During the NFL lockout last spring, ThePostGame revealed that players from at least 16 teams had sought out extremely aggressive short-term loans with high interest rates.
The original loan amount was roughly $4.2 million, the Business Journal reported, and McKinnie also had a second loan, taken out in July 2011, for $229,000.
The loans were from a firm called Pro Player Funding, and the first contained a clause stipulating the entire amount becomes due immediately if McKinnie missed a single payment, TMZ reported. The missed payment is alleged to have occurred in August 2011 after the Vikings released McKinnie.
TMZ said court documents showed that McKinnie had scheduled his paychecks from the Vikings to go directly Pro Player Funding, but didn't change that setup after being cut. That led to Pro Player Funding going to court against him to collect.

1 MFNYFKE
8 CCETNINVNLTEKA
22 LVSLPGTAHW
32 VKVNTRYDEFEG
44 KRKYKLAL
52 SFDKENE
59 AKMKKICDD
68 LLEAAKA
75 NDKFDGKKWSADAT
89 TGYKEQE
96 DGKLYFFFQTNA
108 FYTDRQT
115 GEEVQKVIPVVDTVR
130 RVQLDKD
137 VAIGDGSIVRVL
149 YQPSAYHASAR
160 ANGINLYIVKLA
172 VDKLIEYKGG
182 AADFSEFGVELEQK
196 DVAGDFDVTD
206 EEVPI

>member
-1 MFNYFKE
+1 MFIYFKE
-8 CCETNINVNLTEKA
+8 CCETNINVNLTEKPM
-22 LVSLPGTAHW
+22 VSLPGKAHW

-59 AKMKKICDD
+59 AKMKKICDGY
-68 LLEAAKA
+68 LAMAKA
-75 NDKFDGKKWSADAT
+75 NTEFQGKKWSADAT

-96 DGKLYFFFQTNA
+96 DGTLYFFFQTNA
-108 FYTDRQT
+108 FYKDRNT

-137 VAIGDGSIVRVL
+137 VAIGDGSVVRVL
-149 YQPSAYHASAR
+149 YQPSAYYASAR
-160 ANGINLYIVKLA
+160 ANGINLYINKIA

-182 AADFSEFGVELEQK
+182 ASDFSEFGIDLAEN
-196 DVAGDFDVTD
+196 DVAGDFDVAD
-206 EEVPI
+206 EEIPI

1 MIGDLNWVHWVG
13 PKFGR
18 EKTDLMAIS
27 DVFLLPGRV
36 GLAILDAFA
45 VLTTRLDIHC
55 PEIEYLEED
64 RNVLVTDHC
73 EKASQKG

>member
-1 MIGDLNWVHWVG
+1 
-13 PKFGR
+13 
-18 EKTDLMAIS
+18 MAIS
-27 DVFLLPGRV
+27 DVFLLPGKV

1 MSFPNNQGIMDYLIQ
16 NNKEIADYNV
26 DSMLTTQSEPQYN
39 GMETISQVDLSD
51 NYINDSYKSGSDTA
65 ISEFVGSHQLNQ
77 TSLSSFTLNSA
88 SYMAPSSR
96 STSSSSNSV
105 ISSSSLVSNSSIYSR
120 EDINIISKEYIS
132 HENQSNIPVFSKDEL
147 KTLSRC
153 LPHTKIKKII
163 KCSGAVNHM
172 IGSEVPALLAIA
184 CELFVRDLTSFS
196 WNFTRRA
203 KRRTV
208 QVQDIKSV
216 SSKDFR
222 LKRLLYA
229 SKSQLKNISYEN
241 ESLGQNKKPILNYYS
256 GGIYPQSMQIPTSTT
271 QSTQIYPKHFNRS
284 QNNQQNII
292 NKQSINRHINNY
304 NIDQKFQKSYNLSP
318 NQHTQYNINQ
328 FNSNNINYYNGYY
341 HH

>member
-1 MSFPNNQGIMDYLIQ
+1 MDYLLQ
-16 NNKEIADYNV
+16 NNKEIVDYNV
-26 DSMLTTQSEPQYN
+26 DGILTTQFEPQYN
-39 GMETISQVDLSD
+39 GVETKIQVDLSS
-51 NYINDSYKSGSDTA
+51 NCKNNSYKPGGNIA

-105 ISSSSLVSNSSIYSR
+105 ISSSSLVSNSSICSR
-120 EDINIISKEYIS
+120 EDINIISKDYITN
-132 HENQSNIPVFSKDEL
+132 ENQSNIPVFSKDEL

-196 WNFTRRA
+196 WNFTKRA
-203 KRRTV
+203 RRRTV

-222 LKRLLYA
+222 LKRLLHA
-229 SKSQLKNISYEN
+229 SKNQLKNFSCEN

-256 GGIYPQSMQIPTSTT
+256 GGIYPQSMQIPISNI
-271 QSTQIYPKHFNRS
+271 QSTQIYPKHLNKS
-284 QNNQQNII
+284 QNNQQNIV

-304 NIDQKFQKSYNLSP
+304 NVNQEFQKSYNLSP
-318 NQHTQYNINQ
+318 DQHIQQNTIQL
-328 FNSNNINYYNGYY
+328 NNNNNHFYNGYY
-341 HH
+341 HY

But the Business Journal also reported that McKinnie has filed a counterclaim against Pro Player Funding, asserting the company never actually advanced him the full amount of the loan. It also said the Ravens have agreed with the player and the company to garnish McKinnie's future wages and place them in an escrow fund while the legal issues are sorted out.
A legal representative for McKinnie, C. Kevin Kobbe, declined comment Thursday, citing that "the matter is subject to pending litigation."
In ThePostGame's report last year, Cardinals kicker and NFLPA representative Jay Feely was critical of these loans.
"I think it's predatory and unjust," Feely said at the time. "I don't think they should be charging those interest rates and I would encourage every player [considering high-risk loans] to look elsewhere. I think if you went to your bank, or outside lending agencies, you're not going to pay that kind of interest. That's absurd."
But Darien Dash, an executive with Pro Player Funding, told ThePostGame: "Nobody's out here forcing these guys to do this -- in terms of putting the gun to their head and making them do it."
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